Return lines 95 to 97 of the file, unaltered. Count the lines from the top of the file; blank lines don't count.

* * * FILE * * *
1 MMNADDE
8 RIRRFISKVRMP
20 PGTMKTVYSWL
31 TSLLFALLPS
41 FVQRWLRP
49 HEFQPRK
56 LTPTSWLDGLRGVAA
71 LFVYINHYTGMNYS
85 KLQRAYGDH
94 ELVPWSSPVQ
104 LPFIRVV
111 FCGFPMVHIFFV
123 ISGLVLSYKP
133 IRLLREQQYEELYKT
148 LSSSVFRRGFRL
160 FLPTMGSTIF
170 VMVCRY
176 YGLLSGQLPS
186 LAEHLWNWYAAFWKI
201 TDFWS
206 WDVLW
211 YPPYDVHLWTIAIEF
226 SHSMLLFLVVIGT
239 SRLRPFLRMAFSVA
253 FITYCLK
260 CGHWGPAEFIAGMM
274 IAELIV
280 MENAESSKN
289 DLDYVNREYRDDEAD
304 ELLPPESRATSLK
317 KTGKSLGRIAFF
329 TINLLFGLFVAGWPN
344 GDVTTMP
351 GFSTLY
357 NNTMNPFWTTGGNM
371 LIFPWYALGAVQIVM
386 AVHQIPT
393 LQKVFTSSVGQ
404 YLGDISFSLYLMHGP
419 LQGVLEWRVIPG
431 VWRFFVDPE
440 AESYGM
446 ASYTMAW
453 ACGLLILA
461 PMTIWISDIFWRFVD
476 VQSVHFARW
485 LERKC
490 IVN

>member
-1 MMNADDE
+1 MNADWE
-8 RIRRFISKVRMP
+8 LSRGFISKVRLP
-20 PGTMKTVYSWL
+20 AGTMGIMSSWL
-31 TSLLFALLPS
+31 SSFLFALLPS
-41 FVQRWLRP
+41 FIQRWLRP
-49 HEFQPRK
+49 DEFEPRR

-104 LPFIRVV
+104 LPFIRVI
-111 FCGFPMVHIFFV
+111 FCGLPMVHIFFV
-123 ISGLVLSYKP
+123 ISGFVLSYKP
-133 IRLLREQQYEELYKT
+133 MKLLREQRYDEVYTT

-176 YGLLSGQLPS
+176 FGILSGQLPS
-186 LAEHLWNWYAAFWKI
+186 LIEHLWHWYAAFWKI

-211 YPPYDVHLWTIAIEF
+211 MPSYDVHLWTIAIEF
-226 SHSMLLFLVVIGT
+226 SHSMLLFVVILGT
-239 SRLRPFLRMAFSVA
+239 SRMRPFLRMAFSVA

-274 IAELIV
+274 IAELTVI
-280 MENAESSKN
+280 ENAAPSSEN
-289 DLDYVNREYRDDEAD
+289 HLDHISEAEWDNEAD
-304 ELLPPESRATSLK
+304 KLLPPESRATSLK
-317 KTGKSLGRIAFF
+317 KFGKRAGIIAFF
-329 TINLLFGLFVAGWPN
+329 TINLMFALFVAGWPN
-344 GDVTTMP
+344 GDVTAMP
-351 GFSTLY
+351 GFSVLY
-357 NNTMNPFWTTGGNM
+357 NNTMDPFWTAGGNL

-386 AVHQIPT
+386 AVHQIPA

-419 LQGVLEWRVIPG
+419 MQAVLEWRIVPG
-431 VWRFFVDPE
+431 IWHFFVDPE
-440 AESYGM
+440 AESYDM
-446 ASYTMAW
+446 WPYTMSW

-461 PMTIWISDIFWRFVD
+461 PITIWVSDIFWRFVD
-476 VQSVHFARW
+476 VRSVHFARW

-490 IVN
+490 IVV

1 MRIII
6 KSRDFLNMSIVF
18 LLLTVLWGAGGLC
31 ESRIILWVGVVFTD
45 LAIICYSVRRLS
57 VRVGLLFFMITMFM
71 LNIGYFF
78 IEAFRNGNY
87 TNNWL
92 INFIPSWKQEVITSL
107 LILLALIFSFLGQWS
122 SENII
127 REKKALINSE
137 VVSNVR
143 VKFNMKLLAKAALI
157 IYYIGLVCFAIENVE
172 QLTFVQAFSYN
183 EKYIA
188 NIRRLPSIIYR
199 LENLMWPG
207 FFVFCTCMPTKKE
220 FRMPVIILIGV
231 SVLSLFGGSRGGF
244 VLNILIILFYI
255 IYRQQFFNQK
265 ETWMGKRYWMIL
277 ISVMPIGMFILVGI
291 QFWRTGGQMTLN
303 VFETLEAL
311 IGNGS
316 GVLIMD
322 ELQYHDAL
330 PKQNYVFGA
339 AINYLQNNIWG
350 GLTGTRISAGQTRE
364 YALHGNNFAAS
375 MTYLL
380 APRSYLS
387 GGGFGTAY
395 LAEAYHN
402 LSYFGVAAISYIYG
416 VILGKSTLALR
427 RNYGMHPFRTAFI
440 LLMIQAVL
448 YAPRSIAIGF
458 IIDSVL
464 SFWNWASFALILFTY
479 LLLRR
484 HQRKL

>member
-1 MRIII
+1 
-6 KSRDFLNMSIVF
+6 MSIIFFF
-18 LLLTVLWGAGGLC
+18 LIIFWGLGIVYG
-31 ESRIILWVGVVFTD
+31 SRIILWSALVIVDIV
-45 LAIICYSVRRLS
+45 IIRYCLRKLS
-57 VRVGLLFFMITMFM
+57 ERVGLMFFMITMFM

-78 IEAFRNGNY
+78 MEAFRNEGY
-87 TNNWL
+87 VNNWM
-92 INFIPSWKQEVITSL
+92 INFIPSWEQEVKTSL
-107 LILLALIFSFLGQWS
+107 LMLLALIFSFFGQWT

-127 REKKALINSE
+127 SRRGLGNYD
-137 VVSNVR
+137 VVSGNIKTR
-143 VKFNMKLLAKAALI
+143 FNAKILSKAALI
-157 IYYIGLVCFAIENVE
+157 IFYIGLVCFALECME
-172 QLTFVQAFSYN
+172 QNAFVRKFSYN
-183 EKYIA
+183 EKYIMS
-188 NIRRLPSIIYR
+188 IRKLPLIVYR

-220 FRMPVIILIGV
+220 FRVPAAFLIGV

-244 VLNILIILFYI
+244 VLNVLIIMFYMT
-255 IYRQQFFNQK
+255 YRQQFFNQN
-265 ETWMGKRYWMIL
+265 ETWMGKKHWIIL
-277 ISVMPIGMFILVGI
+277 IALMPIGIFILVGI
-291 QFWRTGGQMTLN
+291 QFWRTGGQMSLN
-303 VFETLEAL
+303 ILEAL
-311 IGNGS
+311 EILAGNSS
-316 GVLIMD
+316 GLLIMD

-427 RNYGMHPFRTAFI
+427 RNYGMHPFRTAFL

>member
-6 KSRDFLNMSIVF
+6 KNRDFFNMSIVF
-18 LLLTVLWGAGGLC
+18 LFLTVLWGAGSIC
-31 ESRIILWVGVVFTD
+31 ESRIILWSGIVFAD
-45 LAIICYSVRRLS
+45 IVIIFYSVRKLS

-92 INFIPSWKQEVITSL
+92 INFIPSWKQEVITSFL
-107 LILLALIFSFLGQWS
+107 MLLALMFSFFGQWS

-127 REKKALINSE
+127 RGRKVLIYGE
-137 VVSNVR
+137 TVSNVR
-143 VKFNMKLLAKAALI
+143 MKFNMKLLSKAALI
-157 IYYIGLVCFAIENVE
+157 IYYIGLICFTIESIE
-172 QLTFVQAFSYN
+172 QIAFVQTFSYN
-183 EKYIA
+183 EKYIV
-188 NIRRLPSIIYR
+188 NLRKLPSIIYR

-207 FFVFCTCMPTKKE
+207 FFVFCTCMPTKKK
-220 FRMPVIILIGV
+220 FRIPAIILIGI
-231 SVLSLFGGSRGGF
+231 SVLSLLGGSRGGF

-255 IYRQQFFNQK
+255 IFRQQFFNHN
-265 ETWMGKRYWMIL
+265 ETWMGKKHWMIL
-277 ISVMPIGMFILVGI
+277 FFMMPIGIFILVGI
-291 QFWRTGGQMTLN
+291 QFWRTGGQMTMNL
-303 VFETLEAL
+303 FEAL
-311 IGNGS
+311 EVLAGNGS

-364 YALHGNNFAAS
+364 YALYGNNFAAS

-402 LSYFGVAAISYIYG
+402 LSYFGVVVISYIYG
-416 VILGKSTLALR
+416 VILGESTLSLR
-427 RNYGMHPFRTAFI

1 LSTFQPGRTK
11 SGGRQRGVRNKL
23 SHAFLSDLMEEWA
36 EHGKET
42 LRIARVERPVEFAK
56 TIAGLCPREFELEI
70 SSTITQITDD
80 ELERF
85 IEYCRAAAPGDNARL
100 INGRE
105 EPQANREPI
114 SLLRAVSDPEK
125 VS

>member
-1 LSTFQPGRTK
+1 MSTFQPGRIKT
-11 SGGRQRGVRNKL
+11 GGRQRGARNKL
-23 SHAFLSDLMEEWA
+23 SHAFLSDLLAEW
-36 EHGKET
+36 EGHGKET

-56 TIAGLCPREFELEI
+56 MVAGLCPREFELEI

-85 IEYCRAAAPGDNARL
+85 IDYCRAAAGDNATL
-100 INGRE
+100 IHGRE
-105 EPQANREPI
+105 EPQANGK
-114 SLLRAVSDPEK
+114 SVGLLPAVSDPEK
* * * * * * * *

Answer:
+351 GFSVLY
-357 NNTMNPFWTTGGNM
+357 NNTMDPFWTAGGNL